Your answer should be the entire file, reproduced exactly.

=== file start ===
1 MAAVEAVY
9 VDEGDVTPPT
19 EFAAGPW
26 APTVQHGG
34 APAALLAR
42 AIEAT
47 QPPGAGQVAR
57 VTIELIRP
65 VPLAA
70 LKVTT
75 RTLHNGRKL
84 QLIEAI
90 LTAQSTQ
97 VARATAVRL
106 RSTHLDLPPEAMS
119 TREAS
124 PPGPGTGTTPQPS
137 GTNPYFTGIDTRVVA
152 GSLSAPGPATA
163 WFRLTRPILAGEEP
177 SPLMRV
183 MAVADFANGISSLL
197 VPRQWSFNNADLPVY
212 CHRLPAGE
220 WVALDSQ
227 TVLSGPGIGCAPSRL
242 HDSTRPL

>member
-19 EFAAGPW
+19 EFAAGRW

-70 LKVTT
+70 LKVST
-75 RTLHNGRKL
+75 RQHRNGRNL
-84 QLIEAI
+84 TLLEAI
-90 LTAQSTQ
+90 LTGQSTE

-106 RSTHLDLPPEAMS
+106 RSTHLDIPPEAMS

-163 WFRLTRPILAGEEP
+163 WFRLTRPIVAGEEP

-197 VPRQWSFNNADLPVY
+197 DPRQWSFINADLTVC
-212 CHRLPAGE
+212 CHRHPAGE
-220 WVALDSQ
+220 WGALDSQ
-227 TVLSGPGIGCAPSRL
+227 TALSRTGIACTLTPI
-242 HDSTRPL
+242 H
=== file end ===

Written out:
1 MAAVEAVY
9 VDEGDVTPPT
19 EFAAGPW
26 APTVQHGG
34 APAALLAR
42 AIEAT
47 QPPGAGQVAR
57 VTIELIRP
65 VPLAA
70 LKVTT
75 RTLHNGRKL
84 QLIEAI
90 LTAQSTQ
97 VARATAVRL
106 RSTHLDLPPEAMS
119 TREAS
124 PPGPGTGTTPQPS
137 GTNPYFTGIDTRVVA
152 GSLSAPGPATA
163 WFRLTRPILAGEEP
177 SPLMRV
183 MAVADFANGISSLL
197 VPRQWSFNNADLPVY
212 CHRLPAGE
220 WVALDSQ
227 TVLSGPGIGCAPSRL
242 HDSTRPL

>member
-19 EFAAGPW
+19 EFAAGRW

-70 LKVTT
+70 LKVST
-75 RTLHNGRKL
+75 RQHRNGRNL
-84 QLIEAI
+84 TLLEAI
-90 LTAQSTQ
+90 LTGQSTE

-106 RSTHLDLPPEAMS
+106 RSTHLDIPPEAMS

-163 WFRLTRPILAGEEP
+163 WFRLTRPIVAGEEP

-197 VPRQWSFNNADLPVY
+197 DPRQWSFINADLTVC
-212 CHRLPAGE
+212 CHRHPAGE
-220 WVALDSQ
+220 WGALDSQ
-227 TVLSGPGIGCAPSRL
+227 TALSRTGIACTLTPI
-242 HDSTRPL
+242 H